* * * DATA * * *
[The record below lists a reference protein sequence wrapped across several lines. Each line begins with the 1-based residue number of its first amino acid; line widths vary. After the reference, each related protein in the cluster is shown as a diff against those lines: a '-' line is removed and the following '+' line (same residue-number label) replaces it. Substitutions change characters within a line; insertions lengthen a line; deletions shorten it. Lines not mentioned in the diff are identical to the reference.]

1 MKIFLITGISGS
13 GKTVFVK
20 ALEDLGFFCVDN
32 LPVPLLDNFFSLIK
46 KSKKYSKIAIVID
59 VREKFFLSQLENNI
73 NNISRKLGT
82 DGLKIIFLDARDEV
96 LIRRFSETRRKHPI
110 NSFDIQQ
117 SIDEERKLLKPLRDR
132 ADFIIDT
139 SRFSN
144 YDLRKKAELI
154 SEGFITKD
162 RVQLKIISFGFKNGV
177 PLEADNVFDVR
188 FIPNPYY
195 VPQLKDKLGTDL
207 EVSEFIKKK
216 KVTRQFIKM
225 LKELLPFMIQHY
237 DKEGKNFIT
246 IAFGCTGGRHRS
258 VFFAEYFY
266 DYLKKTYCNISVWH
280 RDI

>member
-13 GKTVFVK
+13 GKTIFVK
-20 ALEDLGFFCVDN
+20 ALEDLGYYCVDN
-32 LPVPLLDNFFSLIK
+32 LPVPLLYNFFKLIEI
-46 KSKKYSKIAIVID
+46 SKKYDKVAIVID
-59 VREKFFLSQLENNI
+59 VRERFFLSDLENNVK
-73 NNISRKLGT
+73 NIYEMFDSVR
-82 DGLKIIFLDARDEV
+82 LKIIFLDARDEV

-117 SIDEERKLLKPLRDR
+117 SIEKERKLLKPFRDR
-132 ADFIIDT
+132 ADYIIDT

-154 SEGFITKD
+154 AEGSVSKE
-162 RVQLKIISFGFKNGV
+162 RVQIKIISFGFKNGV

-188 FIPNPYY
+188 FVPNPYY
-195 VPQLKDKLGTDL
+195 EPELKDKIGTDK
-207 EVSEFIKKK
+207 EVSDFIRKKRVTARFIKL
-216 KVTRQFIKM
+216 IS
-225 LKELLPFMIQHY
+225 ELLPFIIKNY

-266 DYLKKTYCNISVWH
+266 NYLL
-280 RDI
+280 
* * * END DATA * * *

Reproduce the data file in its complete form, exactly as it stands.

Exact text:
[The record below lists a reference protein sequence wrapped across several lines. Each line begins with the 1-based residue number of its first amino acid; line widths vary. After the reference, each related protein in the cluster is shown as a diff against those lines: a '-' line is removed and the following '+' line (same residue-number label) replaces it. Substitutions change characters within a line; insertions lengthen a line; deletions shorten it. Lines not mentioned in the diff are identical to the reference.]

1 MKIFLITGISGS
13 GKTVFVK
20 ALEDLGFFCVDN
32 LPVPLLDNFFSLIK
46 KSKKYSKIAIVID
59 VREKFFLSQLENNI
73 NNISRKLGT
82 DGLKIIFLDARDEV
96 LIRRFSETRRKHPI
110 NSFDIQQ
117 SIDEERKLLKPLRDR
132 ADFIIDT
139 SRFSN
144 YDLRKKAELI
154 SEGFITKD
162 RVQLKIISFGFKNGV
177 PLEADNVFDVR
188 FIPNPYY
195 VPQLKDKLGTDL
207 EVSEFIKKK
216 KVTRQFIKM
225 LKELLPFMIQHY
237 DKEGKNFIT
246 IAFGCTGGRHRS
258 VFFAEYFY
266 DYLKKTYCNISVWH
280 RDI

>member
-13 GKTVFVK
+13 GKTIFVK
-20 ALEDLGFFCVDN
+20 ALEDLGYYCVDN
-32 LPVPLLDNFFSLIK
+32 LPVPLLYNFFKLIEI
-46 KSKKYSKIAIVID
+46 SKKYDKVAIVID
-59 VREKFFLSQLENNI
+59 VRERFFLSDLENNVK
-73 NNISRKLGT
+73 NIYEMFDSVR
-82 DGLKIIFLDARDEV
+82 LKIIFLDARDEV

-117 SIDEERKLLKPLRDR
+117 SIEKERKLLKPFRDR
-132 ADFIIDT
+132 ADYIIDT

-154 SEGFITKD
+154 AEGSVSKE
-162 RVQLKIISFGFKNGV
+162 RVQIKIISFGFKNGV

-188 FIPNPYY
+188 FVPNPYY
-195 VPQLKDKLGTDL
+195 EPELKDKIGTDK
-207 EVSEFIKKK
+207 EVSDFIRKKRVTARFIKL
-216 KVTRQFIKM
+216 IS
-225 LKELLPFMIQHY
+225 ELLPFIIKNY

-266 DYLKKTYCNISVWH
+266 NYLL
-280 RDI
+280 